Whenever you buy your textbooks, check out the return policy. This is the one area in which campus bookstores probably surpass online retailers: bookstores generally have longer return periods, and it’s easier to walk to the bookstore than to go find a FedEx store. You don’t want your course selections to be limited by return policies, either—I’ve had friends stuck in courses because they bought their books online, have passed the return deadline, and don’t want to waste the money they spent.
When will I need my books?
It’s good to get your textbooks right away, but if you don’t have them right at the start of the semester, it’s okay. Students constantly add and drop classes, and professors are generally forgiving if you don’t have the textbooks for the first week of classes or so. They understand the hassle and cost involved in the process, so most will give you some leeway. That doesn’t mean you should wait to order, though. Do that as soon as you know what books you’ll be using.
Should I sell my books back to the campus bookstore?
Nope. If you sell your books back to the campus bookstore, you’ll receive maybe 20% of what the book is worth. Put a little time into selling the books you don’t want to keep online, and your efforts will pay off.
I’ve had a lot of luck with selling college textbooks online, mainly through Amazon and Half.com. You can list your books right around the beginning of a semester, and because both demand for textbooks and traffic on these sites are so high, if your books are reasonably priced they should sell pretty quickly. Keep your books in as good condition as you can to make sure you can get the most money for them.
When you go to buy your textbooks, don’t be lazy. Just put a little time and effort into searching around and you could save hundreds of dollars.
Getting as much scholarship money as possible is an important step towards covering your tuition bill. Free money is the best part of any aid package, but you have to work to get it. With that in mind, let’s look at scholarships: how to find them, determining eligibility, and when you should apply.
How do I find scholarships?
Start searching for scholarships with your financial aid office or former high school’s guidance department – even if you’ve been out of high school for a few years. Sometimes your employer (or your parent’s employer) might have scholarships to offer. Even your local town or city hall may offer scholarships for locals. When looking for scholarships, always be on the lookout, and don’t dismiss the small ones. A $500 scholarship from your town’s garden club may seem insignificant, but it’s $500 you did not need to borrow. Every little bit helps.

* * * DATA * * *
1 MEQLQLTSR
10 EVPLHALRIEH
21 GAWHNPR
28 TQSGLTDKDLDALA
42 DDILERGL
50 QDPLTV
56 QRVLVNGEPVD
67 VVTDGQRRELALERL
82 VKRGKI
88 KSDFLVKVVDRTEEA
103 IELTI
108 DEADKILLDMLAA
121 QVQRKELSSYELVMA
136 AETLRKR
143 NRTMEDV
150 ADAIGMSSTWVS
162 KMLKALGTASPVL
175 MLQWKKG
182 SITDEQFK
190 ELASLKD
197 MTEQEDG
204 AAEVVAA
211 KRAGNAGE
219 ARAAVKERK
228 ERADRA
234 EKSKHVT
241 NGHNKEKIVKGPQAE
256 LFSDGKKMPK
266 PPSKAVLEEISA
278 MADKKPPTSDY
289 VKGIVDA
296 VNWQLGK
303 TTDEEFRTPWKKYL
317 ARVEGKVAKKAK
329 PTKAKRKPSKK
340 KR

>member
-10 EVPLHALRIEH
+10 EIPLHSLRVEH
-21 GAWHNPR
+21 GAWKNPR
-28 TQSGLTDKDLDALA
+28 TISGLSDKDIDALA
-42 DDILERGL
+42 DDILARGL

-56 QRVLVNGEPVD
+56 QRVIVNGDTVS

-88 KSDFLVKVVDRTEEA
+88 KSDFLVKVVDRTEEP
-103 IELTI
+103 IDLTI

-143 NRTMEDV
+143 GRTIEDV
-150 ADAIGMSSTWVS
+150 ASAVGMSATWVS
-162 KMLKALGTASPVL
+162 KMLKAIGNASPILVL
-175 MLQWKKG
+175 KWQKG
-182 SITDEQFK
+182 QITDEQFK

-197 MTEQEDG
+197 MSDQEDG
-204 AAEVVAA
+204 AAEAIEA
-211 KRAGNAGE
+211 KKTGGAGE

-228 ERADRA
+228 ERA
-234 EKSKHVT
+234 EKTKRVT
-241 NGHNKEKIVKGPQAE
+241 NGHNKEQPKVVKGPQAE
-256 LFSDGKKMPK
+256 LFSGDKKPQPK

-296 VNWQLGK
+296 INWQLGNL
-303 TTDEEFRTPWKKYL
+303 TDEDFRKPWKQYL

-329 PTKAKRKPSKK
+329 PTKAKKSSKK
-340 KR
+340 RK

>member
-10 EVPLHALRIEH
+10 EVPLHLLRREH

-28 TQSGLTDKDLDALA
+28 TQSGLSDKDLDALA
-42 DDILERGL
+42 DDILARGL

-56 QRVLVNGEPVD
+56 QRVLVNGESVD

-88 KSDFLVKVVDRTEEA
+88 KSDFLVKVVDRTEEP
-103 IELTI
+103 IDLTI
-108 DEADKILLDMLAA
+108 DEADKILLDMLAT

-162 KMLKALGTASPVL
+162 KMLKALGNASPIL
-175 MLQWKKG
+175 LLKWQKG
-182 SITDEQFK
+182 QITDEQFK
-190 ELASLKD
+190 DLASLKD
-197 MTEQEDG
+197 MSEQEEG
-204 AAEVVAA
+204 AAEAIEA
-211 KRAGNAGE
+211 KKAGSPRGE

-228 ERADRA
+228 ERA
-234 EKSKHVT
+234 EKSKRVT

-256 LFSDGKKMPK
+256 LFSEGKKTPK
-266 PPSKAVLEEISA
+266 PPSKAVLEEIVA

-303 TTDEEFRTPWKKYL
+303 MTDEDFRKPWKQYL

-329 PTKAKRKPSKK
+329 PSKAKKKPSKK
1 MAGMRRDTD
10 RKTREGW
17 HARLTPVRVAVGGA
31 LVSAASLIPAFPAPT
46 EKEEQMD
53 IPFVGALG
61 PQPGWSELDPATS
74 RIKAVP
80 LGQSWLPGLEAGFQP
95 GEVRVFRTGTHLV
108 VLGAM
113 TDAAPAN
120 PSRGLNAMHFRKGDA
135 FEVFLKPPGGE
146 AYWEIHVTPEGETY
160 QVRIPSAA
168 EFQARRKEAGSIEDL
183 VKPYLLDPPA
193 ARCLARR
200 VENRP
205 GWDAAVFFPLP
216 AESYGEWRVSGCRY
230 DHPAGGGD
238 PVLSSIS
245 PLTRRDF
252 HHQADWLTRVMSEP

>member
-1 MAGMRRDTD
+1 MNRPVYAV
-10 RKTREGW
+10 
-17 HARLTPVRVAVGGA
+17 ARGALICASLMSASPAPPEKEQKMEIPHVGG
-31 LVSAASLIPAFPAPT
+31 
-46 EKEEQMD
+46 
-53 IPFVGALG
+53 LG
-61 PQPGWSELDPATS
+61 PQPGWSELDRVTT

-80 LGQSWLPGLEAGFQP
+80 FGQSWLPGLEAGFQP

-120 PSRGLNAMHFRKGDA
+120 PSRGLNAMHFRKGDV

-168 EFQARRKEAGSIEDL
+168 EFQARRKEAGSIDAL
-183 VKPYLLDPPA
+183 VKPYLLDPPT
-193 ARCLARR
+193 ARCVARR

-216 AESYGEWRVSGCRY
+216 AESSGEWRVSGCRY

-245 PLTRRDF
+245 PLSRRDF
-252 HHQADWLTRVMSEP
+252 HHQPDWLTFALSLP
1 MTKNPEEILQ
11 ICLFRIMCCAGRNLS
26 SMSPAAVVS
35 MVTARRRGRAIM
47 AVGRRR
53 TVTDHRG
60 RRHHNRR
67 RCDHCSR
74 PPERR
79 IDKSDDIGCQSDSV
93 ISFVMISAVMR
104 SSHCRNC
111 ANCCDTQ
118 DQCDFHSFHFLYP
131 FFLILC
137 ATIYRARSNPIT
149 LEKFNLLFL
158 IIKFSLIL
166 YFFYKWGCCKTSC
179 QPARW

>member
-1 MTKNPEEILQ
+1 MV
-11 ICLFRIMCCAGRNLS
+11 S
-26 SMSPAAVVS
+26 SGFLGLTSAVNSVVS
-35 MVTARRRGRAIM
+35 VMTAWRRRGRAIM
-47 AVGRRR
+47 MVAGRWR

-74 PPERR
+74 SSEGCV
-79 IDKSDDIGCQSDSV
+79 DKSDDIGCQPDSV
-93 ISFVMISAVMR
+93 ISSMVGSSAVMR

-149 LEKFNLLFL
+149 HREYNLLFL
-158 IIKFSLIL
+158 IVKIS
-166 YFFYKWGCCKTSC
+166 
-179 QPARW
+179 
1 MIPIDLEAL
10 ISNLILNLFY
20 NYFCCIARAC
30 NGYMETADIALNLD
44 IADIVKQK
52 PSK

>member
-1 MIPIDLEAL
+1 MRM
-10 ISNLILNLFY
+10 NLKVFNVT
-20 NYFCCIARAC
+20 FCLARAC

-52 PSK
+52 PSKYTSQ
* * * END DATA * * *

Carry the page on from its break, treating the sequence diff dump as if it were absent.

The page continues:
There are also several scholarship services online that can provide accurate options, such as our partner, Cappex.com.
Who is eligible for scholarships?
Scholarships aren’t just for honor roll and straight-A students, they come in all shapes and sizes. If you have done community service or helped out in your town there may be a scholarship for you. Some scholarships are offered to those studying particular fields or who play particular sports. Remember, scholarships are available for all levels of college as well, not just incoming freshman.
When is a good time to look for scholarships?
It’s never too late, but the earlier the better. The golden rule of scholarship hunting: never stop looking. Keep searching throughout the academic year. Every dollar you don’t have to borrow now saves you money over time, so make sure you have maximized all the “free money” you can find.
Remember to start early on your college funding search this year and use SimpleTuition as part of that process!